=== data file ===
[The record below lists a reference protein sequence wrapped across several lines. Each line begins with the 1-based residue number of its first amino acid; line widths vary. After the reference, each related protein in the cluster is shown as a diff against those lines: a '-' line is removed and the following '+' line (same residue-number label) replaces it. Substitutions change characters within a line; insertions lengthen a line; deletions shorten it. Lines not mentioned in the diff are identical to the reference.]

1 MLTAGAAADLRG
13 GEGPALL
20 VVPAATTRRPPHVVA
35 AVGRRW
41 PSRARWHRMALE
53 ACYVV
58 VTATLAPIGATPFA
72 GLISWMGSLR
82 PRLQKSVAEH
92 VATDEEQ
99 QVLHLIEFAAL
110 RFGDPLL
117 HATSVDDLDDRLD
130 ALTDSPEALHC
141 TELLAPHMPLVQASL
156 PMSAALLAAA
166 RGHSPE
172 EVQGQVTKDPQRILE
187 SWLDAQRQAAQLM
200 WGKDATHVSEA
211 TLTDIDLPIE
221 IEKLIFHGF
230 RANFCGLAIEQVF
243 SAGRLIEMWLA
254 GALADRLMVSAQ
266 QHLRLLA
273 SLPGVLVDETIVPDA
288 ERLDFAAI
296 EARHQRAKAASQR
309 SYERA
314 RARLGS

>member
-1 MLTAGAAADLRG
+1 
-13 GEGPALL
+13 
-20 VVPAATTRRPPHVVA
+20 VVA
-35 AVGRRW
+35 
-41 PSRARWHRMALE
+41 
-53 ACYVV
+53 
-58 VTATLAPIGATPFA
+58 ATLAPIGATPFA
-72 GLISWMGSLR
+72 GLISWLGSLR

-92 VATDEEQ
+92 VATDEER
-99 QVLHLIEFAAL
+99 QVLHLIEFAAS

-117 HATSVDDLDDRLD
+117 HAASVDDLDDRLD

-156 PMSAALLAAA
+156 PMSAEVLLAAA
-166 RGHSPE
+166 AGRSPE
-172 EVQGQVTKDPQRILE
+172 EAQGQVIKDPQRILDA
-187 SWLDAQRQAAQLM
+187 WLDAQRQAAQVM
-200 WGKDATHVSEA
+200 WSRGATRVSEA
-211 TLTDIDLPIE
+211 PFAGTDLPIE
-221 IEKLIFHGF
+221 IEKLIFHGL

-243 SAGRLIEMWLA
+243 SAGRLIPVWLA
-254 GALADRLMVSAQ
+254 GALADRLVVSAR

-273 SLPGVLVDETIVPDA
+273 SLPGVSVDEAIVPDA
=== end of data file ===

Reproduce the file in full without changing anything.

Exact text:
[The record below lists a reference protein sequence wrapped across several lines. Each line begins with the 1-based residue number of its first amino acid; line widths vary. After the reference, each related protein in the cluster is shown as a diff against those lines: a '-' line is removed and the following '+' line (same residue-number label) replaces it. Substitutions change characters within a line; insertions lengthen a line; deletions shorten it. Lines not mentioned in the diff are identical to the reference.]

1 MLTAGAAADLRG
13 GEGPALL
20 VVPAATTRRPPHVVA
35 AVGRRW
41 PSRARWHRMALE
53 ACYVV
58 VTATLAPIGATPFA
72 GLISWMGSLR
82 PRLQKSVAEH
92 VATDEEQ
99 QVLHLIEFAAL
110 RFGDPLL
117 HATSVDDLDDRLD
130 ALTDSPEALHC
141 TELLAPHMPLVQASL
156 PMSAALLAAA
166 RGHSPE
172 EVQGQVTKDPQRILE
187 SWLDAQRQAAQLM
200 WGKDATHVSEA
211 TLTDIDLPIE
221 IEKLIFHGF
230 RANFCGLAIEQVF
243 SAGRLIEMWLA
254 GALADRLMVSAQ
266 QHLRLLA
273 SLPGVLVDETIVPDA
288 ERLDFAAI
296 EARHQRAKAASQR
309 SYERA
314 RARLGS

>member
-1 MLTAGAAADLRG
+1 
-13 GEGPALL
+13 
-20 VVPAATTRRPPHVVA
+20 VVA
-35 AVGRRW
+35 
-41 PSRARWHRMALE
+41 
-53 ACYVV
+53 
-58 VTATLAPIGATPFA
+58 ATLAPIGATPFA
-72 GLISWMGSLR
+72 GLISWLGSLR

-92 VATDEEQ
+92 VATDEER
-99 QVLHLIEFAAL
+99 QVLHLIEFAAS

-117 HATSVDDLDDRLD
+117 HAASVDDLDDRLD

-156 PMSAALLAAA
+156 PMSAEVLLAAA
-166 RGHSPE
+166 AGRSPE
-172 EVQGQVTKDPQRILE
+172 EAQGQVIKDPQRILDA
-187 SWLDAQRQAAQLM
+187 WLDAQRQAAQVM
-200 WGKDATHVSEA
+200 WSRGATRVSEA
-211 TLTDIDLPIE
+211 PFAGTDLPIE
-221 IEKLIFHGF
+221 IEKLIFHGL

-243 SAGRLIEMWLA
+243 SAGRLIPVWLA
-254 GALADRLMVSAQ
+254 GALADRLVVSAR

-273 SLPGVLVDETIVPDA
+273 SLPGVSVDEAIVPDA